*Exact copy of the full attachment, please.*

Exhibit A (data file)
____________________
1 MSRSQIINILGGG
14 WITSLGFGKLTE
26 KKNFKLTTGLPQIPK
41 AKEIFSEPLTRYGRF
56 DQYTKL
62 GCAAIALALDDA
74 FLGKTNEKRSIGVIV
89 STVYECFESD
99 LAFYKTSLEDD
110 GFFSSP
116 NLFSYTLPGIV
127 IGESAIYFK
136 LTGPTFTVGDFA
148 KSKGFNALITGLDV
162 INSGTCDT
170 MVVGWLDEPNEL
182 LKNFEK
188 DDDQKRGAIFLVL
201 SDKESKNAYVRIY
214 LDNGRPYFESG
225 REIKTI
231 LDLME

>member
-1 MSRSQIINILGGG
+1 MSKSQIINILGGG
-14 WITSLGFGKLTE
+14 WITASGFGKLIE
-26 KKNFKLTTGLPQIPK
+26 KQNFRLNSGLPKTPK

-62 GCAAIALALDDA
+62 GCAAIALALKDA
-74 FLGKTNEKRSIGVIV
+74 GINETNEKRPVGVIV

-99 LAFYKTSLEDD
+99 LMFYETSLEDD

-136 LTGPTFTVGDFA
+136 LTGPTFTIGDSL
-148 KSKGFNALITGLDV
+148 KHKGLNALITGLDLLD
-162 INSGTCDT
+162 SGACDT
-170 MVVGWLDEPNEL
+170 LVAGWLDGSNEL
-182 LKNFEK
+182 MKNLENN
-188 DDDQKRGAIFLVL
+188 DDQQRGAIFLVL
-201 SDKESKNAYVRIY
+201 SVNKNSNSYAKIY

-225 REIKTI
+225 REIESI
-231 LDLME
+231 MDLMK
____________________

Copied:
1 MSRSQIINILGGG
14 WITSLGFGKLTE
26 KKNFKLTTGLPQIPK
41 AKEIFSEPLTRYGRF
56 DQYTKL
62 GCAAIALALDDA
74 FLGKTNEKRSIGVIV
89 STVYECFESD
99 LAFYKTSLEDD
110 GFFSSP
116 NLFSYTLPGIV
127 IGESAIYFK
136 LTGPTFTVGDFA
148 KSKGFNALITGLDV
162 INSGTCDT
170 MVVGWLDEPNEL
182 LKNFEK
188 DDDQKRGAIFLVL
201 SDKESKNAYVRIY
214 LDNGRPYFESG
225 REIKTI
231 LDLME

>member
-1 MSRSQIINILGGG
+1 MSKSQIINILGGG
-14 WITSLGFGKLTE
+14 WITASGFGKLIE
-26 KKNFKLTTGLPQIPK
+26 KQNFRLNSGLPKTPK

-62 GCAAIALALDDA
+62 GCAAIALALKDA
-74 FLGKTNEKRSIGVIV
+74 GINETNEKRPVGVIV

-99 LAFYKTSLEDD
+99 LMFYETSLEDD

-136 LTGPTFTVGDFA
+136 LTGPTFTIGDSL
-148 KSKGFNALITGLDV
+148 KHKGLNALITGLDLLD
-162 INSGTCDT
+162 SGACDT
-170 MVVGWLDEPNEL
+170 LVAGWLDGSNEL
-182 LKNFEK
+182 MKNLENN
-188 DDDQKRGAIFLVL
+188 DDQQRGAIFLVL
-201 SDKESKNAYVRIY
+201 SVNKNSNSYAKIY

-225 REIKTI
+225 REIESI
-231 LDLME
+231 MDLMK